I am a nurse - and I see patients on so much medication

    - aspirin, statin, diabetic meds x 2, blood pressure medication x 2, painkillers x 2, blood thinners, antidepressants, sleeping tablets - the list goes on.......
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    (Original post by squeakysquirrel)
    Yes we should - a proportion to how your income is.
    Which means you're going to penalise people like my mum who has medical problems which aren't her fault. Unknown to her, she's also passed a condition on to two of her children which will require life time check ups and medication as well.

    I assume you lot are completely healthy and are lucky enough that you don't need constant medical appointments?
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    (Original post by Tiger Rag)
    Which means you're going to penalise people like my mum who has medical problems which aren't her fault. Unknown to her, she's also passed a condition on to two of her children which will require life time check ups and medication as well.

    I assume you lot are completely healthy and are lucky enough that you don't need constant medical appointments?
    As you see I said a proportion of how your income is.

    We are so lucky with the NHS and it is abused constantly by spongers and hypochondriacs. I am NOT saying that you mum is that - obviously there would have to be exceptions.

    I have lived overseas and nowhere else do you get free appointments.
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    (Original post by Corbynista)
    Do you seriously want to go there? Scotland has paid in more than it has got out for decades.

    http://wingsoverscotland.com/information-retrieval/

    http://www.newstatesman.com/blogs/th...8-union-public
    I don't think anyone should dignify the spittle-flecked ultra-nationalist website you posted first with a response. As for the New Statesman, it's simply wrong. For a time, Scotland had a higher per capita tax-take than the UK average (the opposite is true now) - however it has also been considerably overfunded in public spending since at least the 19th century.

    It is telling that the NS article had to start talking about underfunding in defence and foreign affairs. In reality, this sort of thing ignores that much of our defence expenditure is not at all geographically identifiable within the UK - and that every penny of benefit supports all parts of the UK. What is the case, however, is that Scotland has a £15 billion deficit - higher than anywhere else in Europe as a proportion of GDP - and £10 billion of that is the direct result of fiscal sharing across the UK. There's only been one occasion in the last 26 years - only one year - where Scotland was not in deficit and could be said to be actively contributing to the rest of the UK.

    So back to the impact on the NHS. The NHS in Scotland has always been far better funded per head. In part at least, this is justifiable by the geographic and demographic situation Scotland faces - but make no mistake, these additional sums are drawn from the rest of the UK. Prescription charging however is not a considerable area of that expenditure: it only cost around £60 million to introduce free prescriptions in Scotland.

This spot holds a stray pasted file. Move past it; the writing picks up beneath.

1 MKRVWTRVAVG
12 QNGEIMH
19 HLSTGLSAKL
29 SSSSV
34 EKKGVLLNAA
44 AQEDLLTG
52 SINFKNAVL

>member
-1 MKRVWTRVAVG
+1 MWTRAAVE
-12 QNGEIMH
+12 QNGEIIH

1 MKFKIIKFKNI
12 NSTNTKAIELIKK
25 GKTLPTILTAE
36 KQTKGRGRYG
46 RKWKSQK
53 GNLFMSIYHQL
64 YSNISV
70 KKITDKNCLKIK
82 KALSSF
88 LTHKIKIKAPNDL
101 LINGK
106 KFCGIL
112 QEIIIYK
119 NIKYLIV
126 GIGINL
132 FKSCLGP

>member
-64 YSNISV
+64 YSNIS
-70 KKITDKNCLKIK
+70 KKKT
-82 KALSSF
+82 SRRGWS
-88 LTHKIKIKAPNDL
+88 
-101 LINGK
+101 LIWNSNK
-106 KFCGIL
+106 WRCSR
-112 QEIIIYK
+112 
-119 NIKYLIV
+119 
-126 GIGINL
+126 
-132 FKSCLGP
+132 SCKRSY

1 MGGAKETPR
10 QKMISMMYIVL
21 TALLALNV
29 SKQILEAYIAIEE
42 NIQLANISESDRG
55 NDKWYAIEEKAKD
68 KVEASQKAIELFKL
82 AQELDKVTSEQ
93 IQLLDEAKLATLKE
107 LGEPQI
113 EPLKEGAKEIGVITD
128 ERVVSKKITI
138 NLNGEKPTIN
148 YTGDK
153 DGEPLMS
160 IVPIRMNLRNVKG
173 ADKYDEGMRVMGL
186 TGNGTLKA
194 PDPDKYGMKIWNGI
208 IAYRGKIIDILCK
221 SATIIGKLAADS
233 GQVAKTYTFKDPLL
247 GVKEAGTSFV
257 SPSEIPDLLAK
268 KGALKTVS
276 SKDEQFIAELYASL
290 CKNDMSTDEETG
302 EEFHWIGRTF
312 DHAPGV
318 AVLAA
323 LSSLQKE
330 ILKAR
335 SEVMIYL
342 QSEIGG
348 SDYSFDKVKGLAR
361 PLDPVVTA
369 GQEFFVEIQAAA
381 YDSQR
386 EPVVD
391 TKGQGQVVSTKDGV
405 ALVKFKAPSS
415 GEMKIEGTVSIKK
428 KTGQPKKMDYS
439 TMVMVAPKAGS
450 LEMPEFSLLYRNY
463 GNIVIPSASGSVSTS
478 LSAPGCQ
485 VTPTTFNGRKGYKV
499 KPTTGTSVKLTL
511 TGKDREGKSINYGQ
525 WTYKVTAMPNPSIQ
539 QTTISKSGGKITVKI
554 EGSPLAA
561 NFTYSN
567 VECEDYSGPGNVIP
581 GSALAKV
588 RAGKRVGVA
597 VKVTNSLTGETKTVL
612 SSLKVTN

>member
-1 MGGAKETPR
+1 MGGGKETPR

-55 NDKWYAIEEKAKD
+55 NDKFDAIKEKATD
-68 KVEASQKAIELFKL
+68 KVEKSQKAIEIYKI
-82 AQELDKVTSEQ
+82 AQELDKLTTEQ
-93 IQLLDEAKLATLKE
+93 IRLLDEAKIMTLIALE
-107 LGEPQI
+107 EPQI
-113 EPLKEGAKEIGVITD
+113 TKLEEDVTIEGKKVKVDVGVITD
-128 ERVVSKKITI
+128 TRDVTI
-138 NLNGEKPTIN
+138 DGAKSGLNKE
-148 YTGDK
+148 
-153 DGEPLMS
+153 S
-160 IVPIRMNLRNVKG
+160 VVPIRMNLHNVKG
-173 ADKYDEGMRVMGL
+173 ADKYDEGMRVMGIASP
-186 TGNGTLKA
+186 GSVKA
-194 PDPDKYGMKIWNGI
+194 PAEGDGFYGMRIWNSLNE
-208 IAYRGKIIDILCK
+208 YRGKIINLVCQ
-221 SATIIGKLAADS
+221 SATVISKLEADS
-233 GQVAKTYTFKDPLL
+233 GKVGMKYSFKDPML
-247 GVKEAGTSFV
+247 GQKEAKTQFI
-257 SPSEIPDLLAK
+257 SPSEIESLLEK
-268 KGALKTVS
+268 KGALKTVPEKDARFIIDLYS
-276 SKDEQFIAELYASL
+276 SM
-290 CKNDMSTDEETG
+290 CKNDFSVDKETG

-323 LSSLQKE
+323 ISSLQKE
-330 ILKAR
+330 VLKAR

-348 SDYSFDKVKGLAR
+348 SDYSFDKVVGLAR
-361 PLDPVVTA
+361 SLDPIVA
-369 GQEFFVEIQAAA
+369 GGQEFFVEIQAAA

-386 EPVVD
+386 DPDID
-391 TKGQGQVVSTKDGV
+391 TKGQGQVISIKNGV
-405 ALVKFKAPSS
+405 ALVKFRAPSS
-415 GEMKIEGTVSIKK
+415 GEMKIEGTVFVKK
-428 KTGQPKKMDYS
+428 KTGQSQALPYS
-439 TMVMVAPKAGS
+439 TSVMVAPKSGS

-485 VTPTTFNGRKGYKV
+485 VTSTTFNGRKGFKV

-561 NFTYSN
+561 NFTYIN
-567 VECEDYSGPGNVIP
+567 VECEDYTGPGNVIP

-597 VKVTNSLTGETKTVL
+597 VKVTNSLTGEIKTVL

(Original post by Corbynista)
    I am a member of labour not the SNP but the facts are this if Scotland went independent it would get is real geographical share of the North Sea oil and gas revenue. By real I mean what we would of got before War Criminal Tony Blair moved the border.

    http://wingsoverscotland.com/a-quirk-of-fate/

    https://www.craigmurray.org.uk/archi...me-boundaries/
    I hope you realise first off that Craig Murray is mentally ill and was refused permission to stand for the SNP. Whether you adjust the border or not makes virtually no difference to North Sea revenues - Scotland already gets apportioned about 9/10ths of all UK offshore oil and gas revenues anyway.

    To say the border was moved is incorrect. There was an extant boundary for legal jurisdiction designated in the 1960s. At the advent of devolution, a new boundary for maritime regulation was put in place - with the full agreement, notably, of the Scottish Parliament.
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    No, paying for GP appointments is one of the last measures I'd introduce. It would simply increase pressure on A&E departments as more people attended with minor complaints.

    Also, in my experience, if I've ever had to go to my GP with any sort of regularity, the reason has been their inability to diagnose me at the first visit. That's hardly my responsibility, and frankly it's irritating enough having to move work commitments around and so forth.